Why the US Men’s National Team Will One Day Win the World Cup

In telling his players to change their families travel plans, in anticipation of reaching the final – what would be the first time in their history – Jurgen Klinsmann may be jumping the mark, but whatever happens at this years tournament it is surely only a matter of time before the US men’s national team win the trophy.

It is exactly two decades since USA ’94. Won by Brazil in a penalty shoot out against Italy. The final itself a neat demonstration of the power-dynamic which has seen every single tournament won by either a South American, or European nation. The hosts themselves reached the round of 16, losing 1-0 to Brazil, a respectable enough performance for what was a largely unfancied side.

Off the field though USA ’94 was meant to play a wider role in the development of North American football. For a global sport The USA had remained, football’s last great unconquered territory with a largely indifferent public used to a diet of American Football, Baseball, Basketball and Ice Hockey. Football had remained a minority interest with no top-class league to speak of since the rapid decline and collapse of the spectacular, but short-lived, NASL in the mid-1980s

As part of the deal which took the world cup to the states a new professional league, the MLS, was established in the wake of the tournament in 1996. Consisting of an Eastern and Western Conference, with five teams each it was a tentative step, with an emphasis on sustainability. So far it seems the MLS has succeded where it’s predecessors had failed. In 2013 the number of teams has almost doubled to 19, a number which will expand again with the addition of several more teams in the near future. Attendances have also grown to a healthy figure with the 2013 season seeing an average attendance in excess of 18 000, higher than both the NBA and NHL, whilst the Seattle Sounders average of over 44 000 exceeded the vast majority of baseball teams, including the Seattle Mariners.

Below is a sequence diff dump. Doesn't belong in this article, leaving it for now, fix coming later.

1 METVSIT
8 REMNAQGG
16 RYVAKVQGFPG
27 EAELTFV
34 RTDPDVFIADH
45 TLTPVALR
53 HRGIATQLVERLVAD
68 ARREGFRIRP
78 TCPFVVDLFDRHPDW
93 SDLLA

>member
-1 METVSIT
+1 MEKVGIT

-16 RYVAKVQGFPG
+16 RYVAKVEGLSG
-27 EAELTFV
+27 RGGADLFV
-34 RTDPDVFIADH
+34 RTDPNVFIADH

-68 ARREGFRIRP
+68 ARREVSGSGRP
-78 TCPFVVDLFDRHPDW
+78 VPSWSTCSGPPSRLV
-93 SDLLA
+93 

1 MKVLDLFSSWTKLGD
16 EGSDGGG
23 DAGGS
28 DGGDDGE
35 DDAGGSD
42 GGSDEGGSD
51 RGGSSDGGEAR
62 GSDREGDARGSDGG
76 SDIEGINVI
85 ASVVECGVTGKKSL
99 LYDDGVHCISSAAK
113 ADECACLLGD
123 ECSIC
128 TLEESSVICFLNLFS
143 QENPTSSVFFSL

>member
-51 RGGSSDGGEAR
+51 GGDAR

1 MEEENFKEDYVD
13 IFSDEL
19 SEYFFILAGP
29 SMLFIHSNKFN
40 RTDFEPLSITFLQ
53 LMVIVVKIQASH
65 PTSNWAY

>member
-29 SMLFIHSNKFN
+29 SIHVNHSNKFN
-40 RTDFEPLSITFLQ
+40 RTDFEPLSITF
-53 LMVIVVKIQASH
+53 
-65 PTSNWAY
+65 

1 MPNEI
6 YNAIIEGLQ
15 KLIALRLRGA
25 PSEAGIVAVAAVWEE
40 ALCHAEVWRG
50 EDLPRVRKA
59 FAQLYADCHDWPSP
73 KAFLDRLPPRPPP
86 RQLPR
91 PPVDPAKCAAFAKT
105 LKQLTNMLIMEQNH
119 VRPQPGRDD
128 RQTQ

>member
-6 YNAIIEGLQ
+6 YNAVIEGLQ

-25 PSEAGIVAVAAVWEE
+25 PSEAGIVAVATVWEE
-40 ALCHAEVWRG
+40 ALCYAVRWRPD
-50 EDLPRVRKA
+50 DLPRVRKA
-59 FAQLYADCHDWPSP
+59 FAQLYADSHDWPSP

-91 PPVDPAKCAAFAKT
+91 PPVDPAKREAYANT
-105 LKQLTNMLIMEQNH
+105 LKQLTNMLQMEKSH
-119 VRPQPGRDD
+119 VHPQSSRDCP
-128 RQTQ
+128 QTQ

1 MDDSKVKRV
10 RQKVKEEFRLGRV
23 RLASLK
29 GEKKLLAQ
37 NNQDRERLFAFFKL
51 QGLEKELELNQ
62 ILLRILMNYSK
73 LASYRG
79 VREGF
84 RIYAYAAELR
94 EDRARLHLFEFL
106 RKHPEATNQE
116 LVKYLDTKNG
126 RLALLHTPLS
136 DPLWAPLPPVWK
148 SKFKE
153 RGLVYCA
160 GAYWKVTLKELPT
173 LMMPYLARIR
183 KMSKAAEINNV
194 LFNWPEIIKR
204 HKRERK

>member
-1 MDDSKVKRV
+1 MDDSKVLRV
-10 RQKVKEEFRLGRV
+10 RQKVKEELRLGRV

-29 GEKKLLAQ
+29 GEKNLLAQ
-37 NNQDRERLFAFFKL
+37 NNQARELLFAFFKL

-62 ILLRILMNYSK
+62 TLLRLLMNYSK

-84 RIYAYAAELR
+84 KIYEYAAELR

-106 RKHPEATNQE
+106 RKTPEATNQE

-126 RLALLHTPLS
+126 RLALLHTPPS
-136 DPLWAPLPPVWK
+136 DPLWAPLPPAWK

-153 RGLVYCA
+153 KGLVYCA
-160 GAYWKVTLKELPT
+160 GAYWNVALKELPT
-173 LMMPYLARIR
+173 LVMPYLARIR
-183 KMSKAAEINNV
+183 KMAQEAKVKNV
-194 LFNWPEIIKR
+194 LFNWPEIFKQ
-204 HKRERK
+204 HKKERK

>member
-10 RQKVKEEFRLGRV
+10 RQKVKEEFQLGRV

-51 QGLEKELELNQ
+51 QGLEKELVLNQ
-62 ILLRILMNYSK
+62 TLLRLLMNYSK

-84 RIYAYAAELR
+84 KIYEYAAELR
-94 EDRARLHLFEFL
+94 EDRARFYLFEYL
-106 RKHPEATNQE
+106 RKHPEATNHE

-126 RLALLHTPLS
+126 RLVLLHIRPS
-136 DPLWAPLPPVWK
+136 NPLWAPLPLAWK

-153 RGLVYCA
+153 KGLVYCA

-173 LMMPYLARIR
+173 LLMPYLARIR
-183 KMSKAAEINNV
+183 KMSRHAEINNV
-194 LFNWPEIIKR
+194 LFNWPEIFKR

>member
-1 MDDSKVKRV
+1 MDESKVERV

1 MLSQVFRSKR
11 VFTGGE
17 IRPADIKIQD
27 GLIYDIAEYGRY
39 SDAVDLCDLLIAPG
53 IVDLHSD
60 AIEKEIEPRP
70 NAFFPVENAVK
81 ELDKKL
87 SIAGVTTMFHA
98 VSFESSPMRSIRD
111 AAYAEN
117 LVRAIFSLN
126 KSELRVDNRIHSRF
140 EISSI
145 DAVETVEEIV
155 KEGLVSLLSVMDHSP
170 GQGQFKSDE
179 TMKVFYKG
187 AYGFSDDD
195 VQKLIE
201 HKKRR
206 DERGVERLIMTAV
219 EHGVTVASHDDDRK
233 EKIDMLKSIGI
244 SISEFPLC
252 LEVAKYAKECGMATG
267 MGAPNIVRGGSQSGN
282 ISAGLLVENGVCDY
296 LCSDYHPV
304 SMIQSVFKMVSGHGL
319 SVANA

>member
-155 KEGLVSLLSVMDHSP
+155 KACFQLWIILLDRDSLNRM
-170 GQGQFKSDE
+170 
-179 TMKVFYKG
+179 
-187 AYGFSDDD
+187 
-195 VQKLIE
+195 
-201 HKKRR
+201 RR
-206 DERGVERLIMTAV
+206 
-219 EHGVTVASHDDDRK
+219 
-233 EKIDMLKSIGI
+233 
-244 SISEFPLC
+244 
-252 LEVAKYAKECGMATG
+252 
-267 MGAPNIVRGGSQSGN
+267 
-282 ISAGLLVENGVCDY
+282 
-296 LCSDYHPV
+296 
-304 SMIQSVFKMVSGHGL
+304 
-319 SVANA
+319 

As well as providing a stable platform for developing players the biggest contribution the MLS has made is to raise the profile of football in the states and the fostering a fan culture. It is this which is most crucial to the future of the men’s national team. In a country of over 318 million people the United States possesses vast human, as well as material resources. The combination of which has seen it dominate a vast number of sporting fields; There can be no better demonstration of this than its position at the top of the 2012 Olympics medal table with 104 medals, 46 of them gold. The nearest rival, China managed a total of 88.

The lesson is that when the USA turns its attention to a sport success almost inevitably follows. Already there are signs of increasing amounts of resources being directed at football, and in particular player development. In 2007, following a comprehensive review of player development, U.S Soccer established a development academy focused on elite youth players, bringing together national team coaches and youth academy sides, many of which are attached to MLS clubs.

In achieving world cup success the US men’s team would also simply be following in the trail of the US women’s side. Currently ranked 1st in the world by FIFA the US women’s national team has won a host of titles, including the women’s world cup in 1999 and Olympic gold medals in 1996, 2004, 2008 and 2012.

When the US is determined, it is a force to be reckoned with.

 

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